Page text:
Naval Crowd Grills Cohen on Pay, Housing, Healthcare
By Jim Garamone
American Forces Press Service
MANAMA, Bahrain, April 6, 2000 “It’s a lot better for me to have you close, because I take advantage of every chance I have to look into the faces of the people who are serving us.”
That’s how Defense Secretary William S. Cohen began a talk April 6 with 1,500 sailors, Marines and DoD civilians in the naval support activity gymnasium here. He called them to step closer, and soon he was surrounded by a sea of desert camouflage.
Cohen spoke and answered questions about military pay, recruiting and retention, the housing allowance, health care and anthrax. He is on a trip through the gulf states that will end April 12.
He thanked the service members and civilians for their service. “All of you over here making the daily sacrifice is something we are immensely proud of,” he said. “I came to meet you and thank you and tell you that you are always on my mind, especially whenever I sign deployment orders.”
The first question Cohen received was on future pay raises. He said that following the record pay increase in fiscal 2000, the pay raise for the next few years is 3.9 percent. “Congress can change this, as they did last year,” he said.
Pay is an important part of keeping good people in the military, he said, especially since military people possess many of the traits private industry wants. “We’ve got the challenge of how do we attract the quality of people you represent into the military and then, once you are there, hold on to you,” he said.
“So private industry wants you, but I have the job of saying ‘but don’t go yet,’” he said. “We’ve got to remain competitive [with private industry]. We can’t match the private sector, but we can do better.”
One way is through reform of the basic allowance for housing. Cohen said service members living off-base in the United States pay an average of 19 percent of their housing costs out of pocket. “That’s simply unfair,” he said. “We’re putting $3 billion in the budget to go from that 19 percent down to zero in the next four-and-a-half years.”
The change would result in money back in service members' pockets.
Cohen called military health care the most important remaining issue he must deal with. “You cannot do your jobs if you are worried about whether or not your families are going to be taken care of,” he said. “The TRICARE system hasn’t worked as effectively as it was originally conceived. We are going to make a number of changes in how it operates.”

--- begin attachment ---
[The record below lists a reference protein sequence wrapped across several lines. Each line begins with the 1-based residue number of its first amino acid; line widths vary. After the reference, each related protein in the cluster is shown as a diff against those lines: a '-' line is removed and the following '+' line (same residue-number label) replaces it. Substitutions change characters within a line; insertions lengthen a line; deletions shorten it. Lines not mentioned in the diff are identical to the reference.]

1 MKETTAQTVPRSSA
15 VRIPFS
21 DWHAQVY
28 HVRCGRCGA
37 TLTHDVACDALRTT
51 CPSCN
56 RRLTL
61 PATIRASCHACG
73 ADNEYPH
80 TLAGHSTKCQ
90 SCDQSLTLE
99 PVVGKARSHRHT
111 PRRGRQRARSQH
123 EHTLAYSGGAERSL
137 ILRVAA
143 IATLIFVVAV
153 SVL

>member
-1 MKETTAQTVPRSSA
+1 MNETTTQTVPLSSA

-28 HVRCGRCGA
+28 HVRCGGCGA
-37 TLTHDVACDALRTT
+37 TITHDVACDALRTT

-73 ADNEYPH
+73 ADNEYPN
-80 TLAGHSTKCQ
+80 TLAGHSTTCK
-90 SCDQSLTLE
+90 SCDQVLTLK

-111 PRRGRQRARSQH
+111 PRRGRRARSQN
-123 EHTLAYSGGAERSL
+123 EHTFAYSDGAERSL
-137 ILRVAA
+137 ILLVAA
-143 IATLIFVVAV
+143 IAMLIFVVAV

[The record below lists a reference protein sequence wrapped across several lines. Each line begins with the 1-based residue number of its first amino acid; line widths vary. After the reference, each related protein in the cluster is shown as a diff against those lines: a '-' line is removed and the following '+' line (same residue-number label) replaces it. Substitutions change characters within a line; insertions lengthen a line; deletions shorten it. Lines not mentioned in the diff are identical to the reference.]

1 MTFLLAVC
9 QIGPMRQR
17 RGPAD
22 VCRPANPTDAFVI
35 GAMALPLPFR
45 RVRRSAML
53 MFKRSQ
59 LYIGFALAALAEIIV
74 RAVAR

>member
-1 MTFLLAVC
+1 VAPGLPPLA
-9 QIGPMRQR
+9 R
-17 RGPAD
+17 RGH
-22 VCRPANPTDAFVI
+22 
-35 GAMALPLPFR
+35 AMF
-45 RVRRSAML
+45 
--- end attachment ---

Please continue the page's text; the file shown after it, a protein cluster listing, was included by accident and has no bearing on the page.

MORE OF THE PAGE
These changes include eliminating co-pays for TRICARE Prime and TRICARE Remote. Cohen also hopes to change the way the program is administered and seeks to use technology to help doctors, nurses and other medical professionals do their jobs more efficiently.
He assured the service members that he would deal with the issue of medical care for retirees. “We cannot make a promise to you as far as saying we will take care of you for life and then not deliver,” he said. “I am working with [Chairman of the Joint Chiefs of Staff Army] Gen. [Henry] Shelton to come up with a proposal to deal effectively with that issue.”
He said DoD is working on keeping the force strong for the future. He said modernization accounts have finally hit $60 billion in the fiscal 2001 budget request. Over the next five years, the modernization account will go up to $70 billion.
“We are finally starting to recapitalize our force,” he said. “We’ve been living off the build-up from the early 1980s, and we went through the peace dividend. Now we have to start rebuilding the military to make sure we buy the equipment we need to remain the best-equipped force in the world.”
Cohen answered a question about the anthrax inoculation program by giving a short history of it. He said following the Gulf War the regional commanders in chief said they had a real problem with the growing threat of chemical and biological weaponry.
“The commanders in chief recommended that we protect you against the possibility that Saddam Hussein might launch a Scud loaded with an anthrax warhead,” he said.
Cohen insisted on independent research, testing and safeguards and then launched the program.
“The notion that somehow [the anthrax program] should be voluntary -- that each one of you should decide whether you should get an anthrax shot -- is absurd,” he said. “Would it be voluntary to wear a flak jacket, or a helmet, or carry a weapon?”
The vaccination program is essential for force protection, he said.
“I know my decision was controversial in some of the reserve units and Guard units,” he continued. “But it seems to me it is my responsibility to protect you if I have on hand the ability to do that. I have no real option.”
Following the questions and answer period Cohen walked into the crowd and spoke with the sailors and Marines. He ended the visit by shooting baskets with Lt. j.g. Jason Panik, an intelligence officer with a P-3 Orion squadron. Cohen, who played hoops at Bowdoin College in Maine, had some trouble finding his range, but when he did, it was nothing but net.